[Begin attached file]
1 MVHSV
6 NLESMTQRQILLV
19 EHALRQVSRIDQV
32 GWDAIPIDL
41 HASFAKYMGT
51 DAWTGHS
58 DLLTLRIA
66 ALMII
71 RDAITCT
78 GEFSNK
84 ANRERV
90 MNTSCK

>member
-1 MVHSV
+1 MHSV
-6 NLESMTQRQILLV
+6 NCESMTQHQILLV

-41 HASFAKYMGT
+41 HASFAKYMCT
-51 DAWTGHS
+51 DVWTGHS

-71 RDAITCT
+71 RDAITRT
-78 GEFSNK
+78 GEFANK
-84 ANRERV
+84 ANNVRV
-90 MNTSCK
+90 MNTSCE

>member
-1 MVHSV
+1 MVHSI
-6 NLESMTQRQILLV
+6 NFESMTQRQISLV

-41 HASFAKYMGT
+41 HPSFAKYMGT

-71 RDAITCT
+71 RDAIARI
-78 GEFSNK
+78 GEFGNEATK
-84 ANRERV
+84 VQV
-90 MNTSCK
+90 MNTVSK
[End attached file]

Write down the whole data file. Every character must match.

1 MVHSV
6 NLESMTQRQILLV
19 EHALRQVSRIDQV
32 GWDAIPIDL
41 HASFAKYMGT
51 DAWTGHS
58 DLLTLRIA
66 ALMII
71 RDAITCT
78 GEFSNK
84 ANRERV
90 MNTSCK

>member
-1 MVHSV
+1 MHSV
-6 NLESMTQRQILLV
+6 NCESMTQHQILLV

-41 HASFAKYMGT
+41 HASFAKYMCT
-51 DAWTGHS
+51 DVWTGHS

-71 RDAITCT
+71 RDAITRT
-78 GEFSNK
+78 GEFANK
-84 ANRERV
+84 ANNVRV
-90 MNTSCK
+90 MNTSCE

>member
-1 MVHSV
+1 MVHSI
-6 NLESMTQRQILLV
+6 NFESMTQRQISLV

-41 HASFAKYMGT
+41 HPSFAKYMGT

-71 RDAITCT
+71 RDAIARI
-78 GEFSNK
+78 GEFGNEATK
-84 ANRERV
+84 VQV
-90 MNTSCK
+90 MNTVSK